Caribbean continues negotiations for new climate change deal

Friday, December 11, 2015

Print this page Email A Friend!

PARIS, France (CMC) — Caribbean delegates at the climate change talks here were engaged in another round of talks on the penultimate day of negotiations for a new climate change agreement that will take into consideration their demands and concerns.

Regional government ministers and other representatives deliberated into the early hours yesterday morning over the terms and conditions outlined in the second draft agreement, which was presented earlier in the day.

A statement released by the Caribbean Community (Caricom) after the talks said that while the draft text represents "a useful basis for negotiation" and the region is prepared to engage in negotiations on that basis, there are still some concerns to be addressed in the next round of negotiations.

There was still no consensus on cuts to global temperature rises, and Caricom has made it clear that some of the options put forward were not acceptable.

"For example, option one, to hold the temperature increase to two degrees celsius is not acceptable as it has been established by the Structured Expert Dialogue that two degrees is too high. We therefore should not be spending any more time considering it."

"The goal should be 1.5 and … we want to emphasise, however, that the provision in option two that recognises the higher risks at 1.5 is not a viable option as this is not a goal or an objective. It is an expression of sympathy and we are not here begging for sympathy; we are here because climate change threatens our survival and economic stability and we are seeking solutions under this threat."

Chairman of Caricom’s Regional Coordinating Committee on Climate Change, Dr James Fletcher described the goal of two degrees celsius as "a business as usual agreement", which the Caribbean cannot accept.

"Since everybody has spoken so eloquently about wanting this to be an ambitious agreement, the only way we can leave here with an ambitious agreement is an agreement that either speaks to the temperature goal being below 1.5 degrees Celsius or retains two degrees Celsius as a temperature goal but nuances it by saying well below two degrees Celsius and rapidly scaling up efforts to get to 1.5 degrees. That is the minimum that we can live with,"
Fletcher told the Caribbean Media Corporation (CMC).

Caricom also noted that the draft agreement does not take into consideration the special circumstances of Small Island Developing States (SIDS).

"We want to emphasise that these special circumstances are real and have been recognised by the international community/world leaders in multiple fora. This reality is non-negotiable. The process here cannot refute what is abundantly evident.

"Likewise it is an undisputed fact, recognised under the Financial Mechanism of the Convention, no less, that SIDS have specific challenges to accessing finance especially for adaptation, and to accessing appropriate technology given our capacity and scale of needs. It would be a grave injustice for those who are bearing the brunt of the adverse effects of climate change and who are very likely to have to pay the ultimate price, to now be treated with such benign neglect in this text," the statement said.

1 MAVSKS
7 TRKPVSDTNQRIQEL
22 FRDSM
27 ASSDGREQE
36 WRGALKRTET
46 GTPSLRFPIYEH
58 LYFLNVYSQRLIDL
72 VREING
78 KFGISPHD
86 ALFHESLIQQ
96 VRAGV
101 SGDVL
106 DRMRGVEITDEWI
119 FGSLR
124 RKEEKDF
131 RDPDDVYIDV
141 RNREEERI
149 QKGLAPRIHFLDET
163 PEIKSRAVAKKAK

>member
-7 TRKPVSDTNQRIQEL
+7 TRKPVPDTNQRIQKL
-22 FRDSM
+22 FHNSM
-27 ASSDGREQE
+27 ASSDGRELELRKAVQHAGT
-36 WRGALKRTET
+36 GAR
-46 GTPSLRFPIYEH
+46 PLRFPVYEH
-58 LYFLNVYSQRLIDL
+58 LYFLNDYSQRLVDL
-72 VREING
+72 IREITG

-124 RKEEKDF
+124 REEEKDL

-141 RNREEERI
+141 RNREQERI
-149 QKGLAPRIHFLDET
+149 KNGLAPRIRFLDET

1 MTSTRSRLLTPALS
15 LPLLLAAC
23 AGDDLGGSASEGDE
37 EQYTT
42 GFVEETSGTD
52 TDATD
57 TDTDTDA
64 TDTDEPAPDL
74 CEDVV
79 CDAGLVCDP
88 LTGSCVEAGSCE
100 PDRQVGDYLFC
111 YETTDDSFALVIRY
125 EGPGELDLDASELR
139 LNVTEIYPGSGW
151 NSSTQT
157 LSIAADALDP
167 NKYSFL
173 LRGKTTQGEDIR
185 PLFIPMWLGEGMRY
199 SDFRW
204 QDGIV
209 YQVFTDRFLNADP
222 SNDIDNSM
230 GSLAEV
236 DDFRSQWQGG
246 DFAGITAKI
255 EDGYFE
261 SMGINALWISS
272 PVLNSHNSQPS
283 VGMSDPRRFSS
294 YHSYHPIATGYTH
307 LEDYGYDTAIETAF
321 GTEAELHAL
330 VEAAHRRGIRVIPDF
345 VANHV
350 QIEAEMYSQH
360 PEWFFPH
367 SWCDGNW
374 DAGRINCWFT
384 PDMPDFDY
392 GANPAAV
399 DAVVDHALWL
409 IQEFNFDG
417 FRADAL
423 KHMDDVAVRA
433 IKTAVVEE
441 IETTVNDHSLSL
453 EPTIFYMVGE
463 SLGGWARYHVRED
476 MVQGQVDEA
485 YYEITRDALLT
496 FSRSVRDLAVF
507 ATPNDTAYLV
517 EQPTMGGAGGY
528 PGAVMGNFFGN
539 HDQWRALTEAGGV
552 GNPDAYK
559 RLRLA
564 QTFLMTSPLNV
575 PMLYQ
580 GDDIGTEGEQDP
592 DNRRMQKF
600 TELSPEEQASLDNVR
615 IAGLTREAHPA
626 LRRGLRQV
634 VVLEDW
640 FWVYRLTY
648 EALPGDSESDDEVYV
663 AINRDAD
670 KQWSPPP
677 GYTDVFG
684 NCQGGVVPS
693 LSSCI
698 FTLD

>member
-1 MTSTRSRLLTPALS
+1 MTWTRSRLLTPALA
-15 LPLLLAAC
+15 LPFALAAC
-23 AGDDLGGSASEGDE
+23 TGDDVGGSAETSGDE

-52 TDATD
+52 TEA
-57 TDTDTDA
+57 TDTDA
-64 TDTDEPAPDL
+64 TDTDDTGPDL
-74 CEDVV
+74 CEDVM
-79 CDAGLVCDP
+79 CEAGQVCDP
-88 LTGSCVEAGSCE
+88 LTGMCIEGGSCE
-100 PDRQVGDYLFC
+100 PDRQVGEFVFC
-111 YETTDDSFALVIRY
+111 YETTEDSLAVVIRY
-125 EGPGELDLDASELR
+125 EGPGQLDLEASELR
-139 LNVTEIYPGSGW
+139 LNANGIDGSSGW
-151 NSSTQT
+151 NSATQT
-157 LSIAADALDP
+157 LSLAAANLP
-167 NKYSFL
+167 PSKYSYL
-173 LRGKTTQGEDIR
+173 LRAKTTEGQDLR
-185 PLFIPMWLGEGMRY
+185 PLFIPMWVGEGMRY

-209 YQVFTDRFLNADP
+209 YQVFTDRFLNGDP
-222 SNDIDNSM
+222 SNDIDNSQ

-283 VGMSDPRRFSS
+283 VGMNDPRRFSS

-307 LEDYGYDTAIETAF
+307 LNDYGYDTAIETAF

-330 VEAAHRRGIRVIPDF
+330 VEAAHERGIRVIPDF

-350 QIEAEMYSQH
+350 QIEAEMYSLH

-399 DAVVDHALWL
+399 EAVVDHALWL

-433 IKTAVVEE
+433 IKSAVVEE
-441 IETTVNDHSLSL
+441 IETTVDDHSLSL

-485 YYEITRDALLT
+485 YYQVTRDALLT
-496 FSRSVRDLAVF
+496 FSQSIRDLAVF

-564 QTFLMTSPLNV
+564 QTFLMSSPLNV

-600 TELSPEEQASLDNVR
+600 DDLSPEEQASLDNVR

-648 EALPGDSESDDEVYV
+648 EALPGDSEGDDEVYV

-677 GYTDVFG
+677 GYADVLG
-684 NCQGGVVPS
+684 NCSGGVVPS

However, Barbados’ Environment Minister Denis Lowe told
CMC that he was confident that developed countries would agree to a 1.5 degree celsius cap on further increase in greenhouse gas emissions.

"The 1.5 (degrees) issue is gaining great support and we feel that it is clear that we are going to get it in the text. It may not come in its absolute form and I think that based on the submissions of other countries of G77, of China, of the Europeans, a strong statement by Britain, I believe that we’re going to get that," Dr Lowe said.

A final agreement is expected to be reached at the end of the conference this evening.




1. We welcome reader comments on the top stories of the day. Some comments may be republished on the website or in the newspaper � email addresses will not be published.

2. Please understand that comments are moderated and it is not always possible to publish all that have been submitted. We will, however, try to publish comments that are representative of all received.

3. We ask that comments are civil and free of libellous or hateful material. Also please stick to the topic under discussion.

4. Please do not write in block capitals since this makes your comment hard to read.

5. Please don't use the comments to advertise. However, our advertising department can be more than accommodating if emailed:

6. If readers wish to report offensive comments, suggest a correction or share a story then please email:

7. Lastly, read our Terms and Conditions and Privacy Policy

comments powered by Disqus



Today's Cartoon

Click image to view full size editorial cartoon